SEARCH

SEARCH BY CITATION

Keywords:

  • hip fractures;
  • mortality;
  • osteoporosis;
  • elderly women

Objectives: To assess whether the occurrence of a hip fracture is associated with an increased risk of mortality even after taking into account age and prefracture health status and whether this increased risk of mortality persists beyond the first 6 months after the fracture.

Design: A prospective study of risk factors for hip fracture.

Setting: Five French areas: Amiens, Lyon, Montpellier, Paris, and Toulouse.

Participants: The cohort consisted of 7,512 volunteer ambulatory women aged 75 and older who were recruited from voter registration lists. Women who had a history of hip fracture or bilateral hip replacement were excluded.

Measurements: The baseline examination included a functional and clinical examination and a questionnaire on life style and treatments. Thereafter, women were followed every 4 months for 4 years to record the occurrence of fractures and deaths. A multivariable proportional hazards model was used to determine the association between hip fracture (treated as a time-dependent variable) and mortality, after adjustment for age and baseline health status.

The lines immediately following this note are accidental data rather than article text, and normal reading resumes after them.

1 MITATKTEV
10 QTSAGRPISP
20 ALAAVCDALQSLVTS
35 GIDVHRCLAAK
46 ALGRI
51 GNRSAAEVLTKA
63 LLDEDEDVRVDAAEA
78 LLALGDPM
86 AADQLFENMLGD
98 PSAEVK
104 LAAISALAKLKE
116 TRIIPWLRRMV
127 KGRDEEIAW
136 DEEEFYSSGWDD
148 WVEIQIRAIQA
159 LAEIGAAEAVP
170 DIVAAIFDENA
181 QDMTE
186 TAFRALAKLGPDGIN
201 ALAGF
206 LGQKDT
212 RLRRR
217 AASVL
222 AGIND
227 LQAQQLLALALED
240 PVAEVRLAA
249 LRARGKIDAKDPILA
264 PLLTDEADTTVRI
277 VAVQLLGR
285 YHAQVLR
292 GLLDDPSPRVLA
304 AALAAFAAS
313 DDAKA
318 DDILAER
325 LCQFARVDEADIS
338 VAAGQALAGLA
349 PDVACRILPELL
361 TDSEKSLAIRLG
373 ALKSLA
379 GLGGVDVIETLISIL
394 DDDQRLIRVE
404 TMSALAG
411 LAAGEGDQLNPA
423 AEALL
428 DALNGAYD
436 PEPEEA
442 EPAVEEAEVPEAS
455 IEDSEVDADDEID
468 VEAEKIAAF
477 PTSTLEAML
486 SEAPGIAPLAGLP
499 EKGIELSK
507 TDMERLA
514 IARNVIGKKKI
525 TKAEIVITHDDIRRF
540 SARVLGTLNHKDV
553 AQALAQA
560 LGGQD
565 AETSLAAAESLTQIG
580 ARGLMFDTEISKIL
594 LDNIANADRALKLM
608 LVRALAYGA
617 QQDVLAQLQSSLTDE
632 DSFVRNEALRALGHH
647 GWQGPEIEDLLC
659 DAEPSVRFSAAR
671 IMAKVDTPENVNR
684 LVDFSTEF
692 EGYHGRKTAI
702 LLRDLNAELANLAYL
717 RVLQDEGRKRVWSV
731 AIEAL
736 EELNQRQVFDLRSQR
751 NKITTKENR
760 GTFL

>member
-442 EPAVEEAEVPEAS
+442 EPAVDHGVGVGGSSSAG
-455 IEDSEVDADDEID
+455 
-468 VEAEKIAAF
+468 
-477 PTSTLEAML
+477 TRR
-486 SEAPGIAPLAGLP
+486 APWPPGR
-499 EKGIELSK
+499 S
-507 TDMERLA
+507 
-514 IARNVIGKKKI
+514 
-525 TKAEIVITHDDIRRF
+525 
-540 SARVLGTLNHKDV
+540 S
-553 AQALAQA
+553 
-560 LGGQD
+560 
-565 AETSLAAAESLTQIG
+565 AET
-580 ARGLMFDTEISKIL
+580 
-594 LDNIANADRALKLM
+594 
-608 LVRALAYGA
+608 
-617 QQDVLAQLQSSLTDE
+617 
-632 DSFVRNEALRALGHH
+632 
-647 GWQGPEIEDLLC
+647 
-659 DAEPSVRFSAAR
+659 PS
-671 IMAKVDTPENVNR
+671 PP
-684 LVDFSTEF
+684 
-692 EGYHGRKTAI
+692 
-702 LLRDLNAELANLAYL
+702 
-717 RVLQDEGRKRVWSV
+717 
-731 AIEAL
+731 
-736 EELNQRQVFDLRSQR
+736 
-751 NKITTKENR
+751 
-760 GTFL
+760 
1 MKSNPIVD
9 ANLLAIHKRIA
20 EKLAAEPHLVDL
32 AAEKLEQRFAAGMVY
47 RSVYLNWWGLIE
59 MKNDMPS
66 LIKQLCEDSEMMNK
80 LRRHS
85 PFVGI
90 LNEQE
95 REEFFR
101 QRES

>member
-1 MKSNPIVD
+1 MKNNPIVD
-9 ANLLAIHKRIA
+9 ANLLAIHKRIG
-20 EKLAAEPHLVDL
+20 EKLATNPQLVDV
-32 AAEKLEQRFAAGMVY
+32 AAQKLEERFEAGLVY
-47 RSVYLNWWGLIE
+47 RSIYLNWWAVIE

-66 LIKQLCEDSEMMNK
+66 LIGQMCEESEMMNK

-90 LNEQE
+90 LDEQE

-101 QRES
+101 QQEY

Results: During a mean±standard deviation follow-up of 3.9±0.9 years, 338 women had a first hip fracture, and their postfracture mortality rate was 112.4 per 1,000 woman-years, compared with 27.3 per 1,000 woman-years for the 6,115 women who did not have any fracture (P<.001). After adjusting for age and baseline health status, women with hip fracture were more than twice as likely to die (95% confidence interval (CI)=1.6–2.8). This increased risk appeared more pronounced in the first 6 months (relative risk (RR)=3.0, 95% CI=1.9–4.7) than after (RR=1.9, 95% CI=1.6–2.2) (P=.09).

Conclusion: In ambulatory elderly women, the occurrence of a hip fracture is associated with an increased risk of death, even after prefracture health status is taken into account. Although the effect of the fracture is stronger in the first 6 months, it persists for several years thereafter, which suggests that prevention of hip fracture and improved care after the fracture may contribute to increase life expectancy in addition to preserving quality of life.